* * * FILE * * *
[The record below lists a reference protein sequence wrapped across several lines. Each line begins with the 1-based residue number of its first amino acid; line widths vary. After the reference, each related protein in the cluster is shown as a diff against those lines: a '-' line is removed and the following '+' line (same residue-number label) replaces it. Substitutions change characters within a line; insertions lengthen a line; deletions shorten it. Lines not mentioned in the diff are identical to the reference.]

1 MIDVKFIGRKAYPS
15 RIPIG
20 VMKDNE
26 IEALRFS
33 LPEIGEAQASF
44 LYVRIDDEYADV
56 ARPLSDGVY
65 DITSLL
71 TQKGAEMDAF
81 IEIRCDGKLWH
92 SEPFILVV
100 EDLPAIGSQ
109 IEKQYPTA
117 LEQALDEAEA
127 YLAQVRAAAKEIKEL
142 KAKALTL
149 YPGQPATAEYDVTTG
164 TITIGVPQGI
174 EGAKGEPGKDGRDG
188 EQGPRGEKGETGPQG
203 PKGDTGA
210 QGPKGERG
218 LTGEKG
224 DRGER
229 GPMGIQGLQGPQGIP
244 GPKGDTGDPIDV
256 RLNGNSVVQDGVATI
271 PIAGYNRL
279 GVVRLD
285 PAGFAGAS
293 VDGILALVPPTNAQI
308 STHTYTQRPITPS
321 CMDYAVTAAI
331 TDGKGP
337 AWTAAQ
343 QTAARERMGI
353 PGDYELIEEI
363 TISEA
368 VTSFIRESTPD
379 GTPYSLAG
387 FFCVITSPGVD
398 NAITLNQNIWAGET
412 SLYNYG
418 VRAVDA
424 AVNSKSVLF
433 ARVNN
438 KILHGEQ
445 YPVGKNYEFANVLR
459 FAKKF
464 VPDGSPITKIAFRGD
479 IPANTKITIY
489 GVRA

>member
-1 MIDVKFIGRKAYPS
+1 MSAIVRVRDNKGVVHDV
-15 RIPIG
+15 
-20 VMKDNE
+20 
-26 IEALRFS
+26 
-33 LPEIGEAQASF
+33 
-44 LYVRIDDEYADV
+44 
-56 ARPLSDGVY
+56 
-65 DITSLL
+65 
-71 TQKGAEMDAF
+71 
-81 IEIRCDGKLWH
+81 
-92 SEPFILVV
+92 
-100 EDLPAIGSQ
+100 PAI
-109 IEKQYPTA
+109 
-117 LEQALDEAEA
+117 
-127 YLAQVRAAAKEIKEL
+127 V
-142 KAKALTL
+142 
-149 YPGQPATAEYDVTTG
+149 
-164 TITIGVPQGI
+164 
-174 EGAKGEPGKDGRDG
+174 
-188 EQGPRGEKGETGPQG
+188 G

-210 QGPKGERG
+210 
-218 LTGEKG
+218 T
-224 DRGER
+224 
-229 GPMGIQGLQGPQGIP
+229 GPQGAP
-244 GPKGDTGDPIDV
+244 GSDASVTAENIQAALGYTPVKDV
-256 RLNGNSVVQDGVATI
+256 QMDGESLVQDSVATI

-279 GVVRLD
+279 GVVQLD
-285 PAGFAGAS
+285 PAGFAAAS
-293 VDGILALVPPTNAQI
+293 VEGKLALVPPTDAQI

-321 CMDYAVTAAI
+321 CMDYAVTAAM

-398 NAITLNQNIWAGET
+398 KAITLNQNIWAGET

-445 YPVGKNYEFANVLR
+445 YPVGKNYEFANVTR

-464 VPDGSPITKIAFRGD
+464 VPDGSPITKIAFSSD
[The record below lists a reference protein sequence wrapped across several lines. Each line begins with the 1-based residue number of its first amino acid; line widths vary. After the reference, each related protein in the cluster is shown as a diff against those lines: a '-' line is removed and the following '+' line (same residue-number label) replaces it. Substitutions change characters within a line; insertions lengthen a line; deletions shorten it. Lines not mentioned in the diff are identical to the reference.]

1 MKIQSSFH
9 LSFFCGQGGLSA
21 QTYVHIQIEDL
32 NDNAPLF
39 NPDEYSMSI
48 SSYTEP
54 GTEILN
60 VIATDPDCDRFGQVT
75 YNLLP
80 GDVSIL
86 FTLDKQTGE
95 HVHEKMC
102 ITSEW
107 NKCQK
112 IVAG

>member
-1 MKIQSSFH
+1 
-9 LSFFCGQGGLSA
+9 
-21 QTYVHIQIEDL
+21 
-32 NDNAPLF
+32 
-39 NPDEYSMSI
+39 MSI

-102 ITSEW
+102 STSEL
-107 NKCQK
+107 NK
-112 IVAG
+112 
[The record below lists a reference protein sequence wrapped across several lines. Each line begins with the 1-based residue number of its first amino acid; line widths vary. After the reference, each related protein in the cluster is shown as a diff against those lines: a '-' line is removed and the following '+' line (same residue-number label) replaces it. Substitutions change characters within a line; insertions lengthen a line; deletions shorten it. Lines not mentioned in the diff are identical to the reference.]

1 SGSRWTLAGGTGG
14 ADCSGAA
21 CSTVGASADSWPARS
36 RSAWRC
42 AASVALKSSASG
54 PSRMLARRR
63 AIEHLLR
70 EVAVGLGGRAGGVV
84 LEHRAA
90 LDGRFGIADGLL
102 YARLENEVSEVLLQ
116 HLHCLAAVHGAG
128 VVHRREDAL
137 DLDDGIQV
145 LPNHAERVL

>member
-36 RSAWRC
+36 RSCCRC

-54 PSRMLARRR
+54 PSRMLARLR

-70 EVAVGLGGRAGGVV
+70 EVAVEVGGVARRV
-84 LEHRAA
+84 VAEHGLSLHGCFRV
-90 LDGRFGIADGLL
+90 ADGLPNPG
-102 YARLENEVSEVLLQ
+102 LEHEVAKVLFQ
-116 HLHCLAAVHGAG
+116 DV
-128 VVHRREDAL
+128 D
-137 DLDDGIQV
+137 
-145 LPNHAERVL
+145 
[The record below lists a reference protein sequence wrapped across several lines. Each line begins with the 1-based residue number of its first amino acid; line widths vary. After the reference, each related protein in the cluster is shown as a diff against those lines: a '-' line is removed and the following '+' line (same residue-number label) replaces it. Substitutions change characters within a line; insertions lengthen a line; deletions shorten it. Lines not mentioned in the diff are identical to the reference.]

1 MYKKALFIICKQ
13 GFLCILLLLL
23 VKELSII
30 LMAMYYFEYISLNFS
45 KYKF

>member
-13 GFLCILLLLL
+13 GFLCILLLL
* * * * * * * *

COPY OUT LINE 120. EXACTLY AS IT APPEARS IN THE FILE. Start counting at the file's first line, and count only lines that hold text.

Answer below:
+464 VPDGSPITKIAFSSD